Psych-rock revival is usually a bad thing, but occasionally there are a few slivers of hope. Enter Wolfmother. Drug crazed tunes for the twenty-first century, Cosmic Egg is virtually identical to what you would imagine it would be: lots of guitars smothered with digital effects, unreasonably long songs influenced by Hendrix and Sabbath, and vocals that pierce through the thickest textures this album can provide. If you love acid, this album was made for you.

Brainstorm "Just High No Lows TRIPLE CD SET," Metal Blade

Power metal still exists? Bummer. Brainstorm triple CD set entitled Just High No Lows is a ridiculous malady of metal misfortune. Cheesy beyond belief, with endless harmonic solos over falsetto screams about fire and monsters. The world does not need more of this.

**************MIGHTY MIGHTY**********************

Art Sherrod Jr "Seasons," Pacific Coast Jazz/MVD/Big Daddy

Smooth jazz that could just as easily be played on an elevator as in a porno, Seasons holds everything that anyone would ever expect from a record of this variety. Tracks blend together, displaying musicianship and mood that are accounted for only in the realm of conservative jazz.

*******Shelton's Single of the Week: "SEEING STARS WITH PATTY GRIFFIN"**********

Norah Jones "The Fall," Blue Note/EMI

The Fall is by far the most inventive Norah Jones release to date. With a break from her traditional jazz-pop style, Jones has arranged an album reminiscent of pop-queen Kate Bush.

Obviously, the bar has been lowered significantly, but this still places her a good square mile above everyone else. Beautiful dreamy-pop with a sweet rambling flow throughout. This album will blow you away.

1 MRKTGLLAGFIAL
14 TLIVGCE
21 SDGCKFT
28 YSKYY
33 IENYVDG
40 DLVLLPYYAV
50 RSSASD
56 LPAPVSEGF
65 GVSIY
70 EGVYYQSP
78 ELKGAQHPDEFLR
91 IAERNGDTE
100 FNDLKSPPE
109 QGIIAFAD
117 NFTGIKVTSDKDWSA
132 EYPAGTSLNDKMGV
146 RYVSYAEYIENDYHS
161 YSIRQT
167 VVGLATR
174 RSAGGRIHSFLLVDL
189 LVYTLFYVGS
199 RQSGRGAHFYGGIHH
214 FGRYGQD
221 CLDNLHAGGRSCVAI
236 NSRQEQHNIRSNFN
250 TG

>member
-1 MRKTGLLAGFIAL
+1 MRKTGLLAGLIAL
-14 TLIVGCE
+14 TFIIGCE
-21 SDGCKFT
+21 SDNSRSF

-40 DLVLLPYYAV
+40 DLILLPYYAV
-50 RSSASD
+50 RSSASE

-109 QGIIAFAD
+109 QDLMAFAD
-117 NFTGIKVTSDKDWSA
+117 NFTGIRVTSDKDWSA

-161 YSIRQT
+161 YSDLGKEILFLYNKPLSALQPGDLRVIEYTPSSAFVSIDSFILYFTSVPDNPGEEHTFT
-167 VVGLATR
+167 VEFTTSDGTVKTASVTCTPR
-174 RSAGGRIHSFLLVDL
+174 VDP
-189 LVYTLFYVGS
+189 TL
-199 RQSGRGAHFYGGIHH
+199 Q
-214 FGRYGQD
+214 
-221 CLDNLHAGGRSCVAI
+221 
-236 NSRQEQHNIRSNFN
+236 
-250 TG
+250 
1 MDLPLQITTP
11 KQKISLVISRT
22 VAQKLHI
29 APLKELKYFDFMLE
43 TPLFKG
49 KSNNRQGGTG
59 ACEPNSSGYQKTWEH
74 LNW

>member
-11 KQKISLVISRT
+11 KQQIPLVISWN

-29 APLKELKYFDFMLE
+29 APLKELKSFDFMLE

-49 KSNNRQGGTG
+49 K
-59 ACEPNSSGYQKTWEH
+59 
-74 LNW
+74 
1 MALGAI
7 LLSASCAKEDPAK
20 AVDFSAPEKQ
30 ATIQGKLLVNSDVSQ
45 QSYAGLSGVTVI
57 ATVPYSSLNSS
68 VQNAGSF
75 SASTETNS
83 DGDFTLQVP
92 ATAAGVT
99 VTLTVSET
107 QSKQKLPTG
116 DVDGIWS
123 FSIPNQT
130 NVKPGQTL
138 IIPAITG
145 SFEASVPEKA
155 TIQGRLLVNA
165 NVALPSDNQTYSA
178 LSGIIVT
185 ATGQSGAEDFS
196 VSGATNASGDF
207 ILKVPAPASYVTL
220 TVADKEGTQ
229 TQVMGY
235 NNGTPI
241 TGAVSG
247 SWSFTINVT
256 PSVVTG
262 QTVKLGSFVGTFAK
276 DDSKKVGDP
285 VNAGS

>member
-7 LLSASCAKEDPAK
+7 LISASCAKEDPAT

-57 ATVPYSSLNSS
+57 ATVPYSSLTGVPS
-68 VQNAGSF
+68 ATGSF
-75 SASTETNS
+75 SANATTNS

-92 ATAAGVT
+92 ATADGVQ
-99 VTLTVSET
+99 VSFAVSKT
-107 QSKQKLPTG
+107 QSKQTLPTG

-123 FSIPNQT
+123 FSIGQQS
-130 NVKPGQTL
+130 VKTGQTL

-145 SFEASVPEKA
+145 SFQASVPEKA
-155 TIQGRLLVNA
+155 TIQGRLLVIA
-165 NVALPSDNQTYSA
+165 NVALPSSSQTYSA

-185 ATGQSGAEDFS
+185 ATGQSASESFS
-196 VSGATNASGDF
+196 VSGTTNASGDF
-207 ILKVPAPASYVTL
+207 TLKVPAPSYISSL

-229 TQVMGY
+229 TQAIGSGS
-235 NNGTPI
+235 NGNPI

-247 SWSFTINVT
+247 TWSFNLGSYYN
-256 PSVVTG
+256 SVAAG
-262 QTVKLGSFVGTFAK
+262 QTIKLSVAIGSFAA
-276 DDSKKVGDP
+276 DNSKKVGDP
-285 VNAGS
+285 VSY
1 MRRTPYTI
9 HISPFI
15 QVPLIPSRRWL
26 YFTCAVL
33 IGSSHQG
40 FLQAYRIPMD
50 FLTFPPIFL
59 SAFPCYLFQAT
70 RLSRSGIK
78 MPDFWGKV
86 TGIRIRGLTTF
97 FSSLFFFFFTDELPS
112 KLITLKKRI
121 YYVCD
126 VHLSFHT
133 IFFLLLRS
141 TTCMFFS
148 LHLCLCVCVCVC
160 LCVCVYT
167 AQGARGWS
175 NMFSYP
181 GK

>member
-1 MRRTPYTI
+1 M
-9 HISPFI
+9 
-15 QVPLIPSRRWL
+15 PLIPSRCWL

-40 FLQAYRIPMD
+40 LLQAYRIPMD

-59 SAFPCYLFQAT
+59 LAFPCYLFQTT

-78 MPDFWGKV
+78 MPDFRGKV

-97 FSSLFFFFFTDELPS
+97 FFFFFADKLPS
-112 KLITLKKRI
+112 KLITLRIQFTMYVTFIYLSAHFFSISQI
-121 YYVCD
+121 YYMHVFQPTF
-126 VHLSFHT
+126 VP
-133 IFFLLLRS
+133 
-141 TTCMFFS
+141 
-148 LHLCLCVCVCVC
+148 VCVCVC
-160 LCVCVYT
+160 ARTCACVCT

***********LET THE GOOD TIMES ROLL*****************

Craig Jackson "Damn The Roses," Shades of Green

Solemn and driving folk. Jackson writes some fantastic tunes that are soothing and beautiful. Not super original, but the man at least knows how to write good songs. Mostly slow, occasionally upbeat, Damn The Roses is great crutch for any heartbreak.

Ossie Davis "The Oratory of Frederick Douglass," Smithsonian Folkways

Fredrick Douglass is renouned as one of the most important African American scholars in history: abolitionist, feminist, and respected author. His writings are highly recommended to any enlightened mind.

For the illiterate type, this is the next best thing. Ossie Davis's voice is calming, while a little awkward, but none the less reads the articulate analysis of race and gender during the 19th century. But really, you should just read the book instead.

************POLITICAL ALBUM OF THE WEEK*******************

******Shelton's Single of the Week: "SONGS MY MOTHER TAUGHT ME"*************

Sarah Jarosz "Song Up In Her Head," Sugar Hill/Welk

Debut from Jarosz, Song Up In Her Head is more than a bluegrass album. Taking notes from both rock and pop, the record takes the aforementioned influences and enfuses them, primarily from the voices of slide guitars and banjos, to make an entirely new type of pop record. Great album for a rainy day.

Celtic Woman "Songs From The Heart," Manhattan/Decca

Irish ambient and soft-rock from an all female ensemble. Organized by David Downes (trust me, the irony of a man organizing a group called "Celtic Woman" is not lost on me), the artists produce music that is perhaps the easiest listening I have ever heard. I couldn't care less.

**************** NEW ALBUM OF THE WEEK**********

Cliff Eberhardt "500 Miles: The Blue Rock Session," Red House

Simple, straightforward, and powerful. This album is a breath of fresh air. Seriously. A wonderful warmth resonates from this record: not just good musicianship, but genuine emotions and songwriting that is a rarity these days. Barebones guitar and vocals, with the rare percussion line, makes this album a gem for those in the traditional folk mood.

Bomshel "Fight Like A Girl," Curb

Female pop-country with the general sensibilities of any good celebrity artist imaginable. Huge sounds, twang, and massive production, and a woman's touch, Fight Like a Girl is a solid record.